Canadian borrowers have enjoyed record low mortgage rates for the past six years. Could these discounts soon come to an end? Global influences, such as an international bond sell-off and the chance of an American rate hike, pose the possibility in the medium term. However, summer buyers still have reason to smile, as an expert mortgage panel calls for fixed and variable deals to last throughout the summer.

Read: The difference between fixed and variable rate mortgages>

Fixed Mortgage Rates Won't Be Swayed by Bond Sell-Off

"Tension over Greece's status within the Eurozone has resulted in a global bond sell-off, causing German bunds and Asian yields to spike. However, Canadian five-year yields have eased back to below the one per cent threshold in recent weeks," says Kelvin Mangaroo, panel member and founder of rate comparison site "Given this backdrop, and the current competitive nature of the market, lenders will likely continue to offer their fixed-rate options at great discounts."

Next Steps for the Bank of Canada

Variable mortgage rate holders can also expect stability - at least for the short term. Despite the lingering economic impact of lower oil prices, jobs and manufacturing data have surpassed expectations, leading experts to believe that a rate cut is less likely in the coming months - though not completely off the table.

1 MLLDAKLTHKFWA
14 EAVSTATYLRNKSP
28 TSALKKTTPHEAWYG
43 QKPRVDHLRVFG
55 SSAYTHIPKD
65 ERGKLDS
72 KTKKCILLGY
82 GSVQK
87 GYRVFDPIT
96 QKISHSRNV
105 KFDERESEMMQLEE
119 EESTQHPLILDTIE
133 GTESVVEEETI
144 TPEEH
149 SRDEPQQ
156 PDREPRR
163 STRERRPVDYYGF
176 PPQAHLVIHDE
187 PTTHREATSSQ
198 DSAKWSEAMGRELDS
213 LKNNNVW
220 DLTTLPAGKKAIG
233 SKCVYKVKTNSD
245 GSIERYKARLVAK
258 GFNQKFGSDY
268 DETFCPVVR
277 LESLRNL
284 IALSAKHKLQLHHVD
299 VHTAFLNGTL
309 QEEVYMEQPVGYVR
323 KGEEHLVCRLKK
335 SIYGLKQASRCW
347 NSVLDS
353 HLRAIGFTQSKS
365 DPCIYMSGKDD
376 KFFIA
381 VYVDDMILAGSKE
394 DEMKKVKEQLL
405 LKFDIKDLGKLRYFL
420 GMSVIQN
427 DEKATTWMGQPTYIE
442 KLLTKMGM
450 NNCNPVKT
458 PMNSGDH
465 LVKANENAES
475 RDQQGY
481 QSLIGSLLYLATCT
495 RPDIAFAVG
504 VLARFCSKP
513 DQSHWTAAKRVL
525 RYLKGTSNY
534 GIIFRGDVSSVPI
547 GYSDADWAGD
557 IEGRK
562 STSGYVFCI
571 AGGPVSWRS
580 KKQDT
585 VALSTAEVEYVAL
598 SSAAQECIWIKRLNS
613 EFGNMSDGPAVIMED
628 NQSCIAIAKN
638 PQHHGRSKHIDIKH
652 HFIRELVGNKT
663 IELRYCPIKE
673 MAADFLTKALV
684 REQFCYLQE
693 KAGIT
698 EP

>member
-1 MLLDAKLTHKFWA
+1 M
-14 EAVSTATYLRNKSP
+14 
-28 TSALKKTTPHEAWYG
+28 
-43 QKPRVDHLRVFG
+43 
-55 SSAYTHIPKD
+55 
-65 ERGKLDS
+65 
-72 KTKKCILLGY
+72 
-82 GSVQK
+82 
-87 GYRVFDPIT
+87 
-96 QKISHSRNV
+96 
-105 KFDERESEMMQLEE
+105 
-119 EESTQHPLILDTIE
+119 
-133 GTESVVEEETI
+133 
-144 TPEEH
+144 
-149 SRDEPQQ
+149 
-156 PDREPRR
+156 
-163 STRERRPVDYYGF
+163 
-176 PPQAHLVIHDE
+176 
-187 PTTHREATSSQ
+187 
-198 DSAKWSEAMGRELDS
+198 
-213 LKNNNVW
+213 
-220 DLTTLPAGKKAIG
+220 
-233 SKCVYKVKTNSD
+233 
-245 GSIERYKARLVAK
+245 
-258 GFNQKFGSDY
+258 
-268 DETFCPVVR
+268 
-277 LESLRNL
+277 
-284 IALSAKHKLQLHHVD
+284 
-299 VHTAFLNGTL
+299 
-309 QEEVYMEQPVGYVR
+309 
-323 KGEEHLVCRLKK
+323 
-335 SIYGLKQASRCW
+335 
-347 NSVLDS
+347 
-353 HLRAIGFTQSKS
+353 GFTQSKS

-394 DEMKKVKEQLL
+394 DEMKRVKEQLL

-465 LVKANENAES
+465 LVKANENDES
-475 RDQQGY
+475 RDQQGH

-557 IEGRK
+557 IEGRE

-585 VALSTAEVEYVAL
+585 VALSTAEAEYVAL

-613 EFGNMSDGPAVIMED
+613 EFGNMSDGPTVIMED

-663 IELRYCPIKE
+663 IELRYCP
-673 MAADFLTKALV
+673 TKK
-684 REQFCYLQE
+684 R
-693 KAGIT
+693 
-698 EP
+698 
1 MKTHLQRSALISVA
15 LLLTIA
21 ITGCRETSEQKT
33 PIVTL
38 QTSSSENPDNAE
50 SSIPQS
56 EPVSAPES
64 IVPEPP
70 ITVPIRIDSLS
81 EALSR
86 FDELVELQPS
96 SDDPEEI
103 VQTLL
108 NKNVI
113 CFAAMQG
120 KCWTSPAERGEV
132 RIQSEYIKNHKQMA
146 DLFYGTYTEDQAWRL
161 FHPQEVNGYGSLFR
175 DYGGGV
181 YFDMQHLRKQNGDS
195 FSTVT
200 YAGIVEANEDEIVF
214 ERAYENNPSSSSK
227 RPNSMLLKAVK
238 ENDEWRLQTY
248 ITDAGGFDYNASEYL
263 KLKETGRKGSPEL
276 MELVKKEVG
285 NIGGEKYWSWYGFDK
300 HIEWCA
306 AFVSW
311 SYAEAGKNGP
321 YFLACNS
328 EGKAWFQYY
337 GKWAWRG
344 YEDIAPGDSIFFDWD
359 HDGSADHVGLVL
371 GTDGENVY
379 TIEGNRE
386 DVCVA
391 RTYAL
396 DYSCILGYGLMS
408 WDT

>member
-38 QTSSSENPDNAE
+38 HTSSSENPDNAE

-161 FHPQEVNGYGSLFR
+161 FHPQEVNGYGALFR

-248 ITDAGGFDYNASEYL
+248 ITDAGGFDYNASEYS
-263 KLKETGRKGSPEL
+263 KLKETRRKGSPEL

"(It) reveals, contra to critics, that Canada is not a petro-state but a service economy with 16 million of the 18 million jobs in downstream service sector," states panelist Dr. Ian Lee. "For these reasons, it is more likely that the Bank will leave the rate unchanged, then reduce it one more time."

Stated Mangaroo, "In their recent semi-annual Financial Systems Review, the Bank of Canada indicated high household debt and real estate prices, rather than oil, pose the greatest threat to the economy. However, they also emphasized that the resulting employment consequences could trigger a long-dreaded housing price correction."

Experts also keep a close eye on American rate policy, which traditionally dictates the Canadian cost of borrowing. An improving U.S. economy feeds speculation that the U.S. Federal Reserve is poised to hike interest rates, but that movement won't occur until September, and will be implemented at a gradual pace.

The consensus:'s Mortgage Rate Outlook Panel points to a persistently low-yield Canadian bond market to support fixed-rate discounts, while a move by the Bank of Canada on variable-rate pricing is unexpected in the short term.

Click here to read the entire forecast for summer fixed and variable mortgage rates.


The RATESDOTCA editorial team are experienced writers focused on sharing stories and bringing you the latest news in insurance and personal finance. Our goal is to provide Canadians with the information and resources they need to make better insurance and financial decisions.

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